The European Union has opened three in-depth investigations to examine whether decisions by Ireland, the Netherlands and Luxembourg with regard to the corporate income tax of certain specific companies, are in line with EU state aid rules. These investigations relate to “tax rulings” with, respectively, Apple (in Ireland), Starbucks (in the Netherlands) and Fiat Finance and Trade (in Luxembourg).

“Tax rulings” are individual decisions by tax authorities which inform the tax payer. These instruments are a kind of “comfort letter” sent by the authorities to companies or individual citizens on tax matters.

The EU says it has “serious doubts” about the compatibility of these particular rulings decisions with the Treaty rules on state aid. They aren’t questioning “tax rulings” in general, but rather the particular decisions for Apple, Starbucks, and Fiat.

It is well known that some multinationals are using tax planning strategies to reduce their global tax burden. These aggressive tax planning practices erode the tax bases in our Member States. In particular some multinationals attempt to reduce the profits they declare in countries where taxes are higher. This is mainly achieved through transfer prices, namely the prices charged for commercial transactions between entities which are part of the same corporate group.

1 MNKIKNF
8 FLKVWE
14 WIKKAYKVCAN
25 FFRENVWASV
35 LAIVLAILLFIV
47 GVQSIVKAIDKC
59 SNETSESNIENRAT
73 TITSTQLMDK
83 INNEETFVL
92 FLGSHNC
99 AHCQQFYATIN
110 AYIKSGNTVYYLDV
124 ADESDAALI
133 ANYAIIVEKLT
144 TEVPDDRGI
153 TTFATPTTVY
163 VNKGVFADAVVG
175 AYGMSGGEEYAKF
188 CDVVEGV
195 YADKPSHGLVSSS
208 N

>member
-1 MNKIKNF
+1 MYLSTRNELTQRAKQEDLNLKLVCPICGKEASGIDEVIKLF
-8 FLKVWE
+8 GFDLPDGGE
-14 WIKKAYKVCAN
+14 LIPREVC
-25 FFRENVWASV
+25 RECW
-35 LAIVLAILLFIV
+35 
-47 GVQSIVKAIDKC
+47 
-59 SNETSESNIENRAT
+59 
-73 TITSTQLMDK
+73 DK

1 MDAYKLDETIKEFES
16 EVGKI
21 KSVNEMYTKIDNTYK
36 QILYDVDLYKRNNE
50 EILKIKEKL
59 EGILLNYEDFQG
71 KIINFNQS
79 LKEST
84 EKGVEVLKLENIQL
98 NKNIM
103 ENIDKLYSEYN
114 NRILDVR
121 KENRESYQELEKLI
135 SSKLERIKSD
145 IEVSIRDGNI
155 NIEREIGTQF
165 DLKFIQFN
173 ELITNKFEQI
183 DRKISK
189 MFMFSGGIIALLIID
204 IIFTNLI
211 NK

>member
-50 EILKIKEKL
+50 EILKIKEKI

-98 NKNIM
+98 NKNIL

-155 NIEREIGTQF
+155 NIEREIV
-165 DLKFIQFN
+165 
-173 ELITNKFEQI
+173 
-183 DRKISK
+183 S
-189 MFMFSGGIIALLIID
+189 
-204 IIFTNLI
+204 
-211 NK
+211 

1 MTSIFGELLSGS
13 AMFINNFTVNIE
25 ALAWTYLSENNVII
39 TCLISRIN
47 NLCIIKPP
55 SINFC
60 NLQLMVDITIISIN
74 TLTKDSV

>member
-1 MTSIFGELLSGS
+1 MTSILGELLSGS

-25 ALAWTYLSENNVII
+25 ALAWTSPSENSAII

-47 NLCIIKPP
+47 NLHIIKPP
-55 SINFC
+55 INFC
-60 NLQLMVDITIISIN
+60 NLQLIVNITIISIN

The EU believes that in the case of Apple, the national tax authorities renounced to tax part of their revenues by allowing them to lower their taxable profits.

The opening of in-depth investigations is based on a preliminary analysis and before making a decision, the EU says it will look carefully at the comments by the Member States concerned and all interested third parties who want to send in comments.

European Union Competition Commissioner Almunia addresses a news conference at the EU Commission headquarters in Brussels

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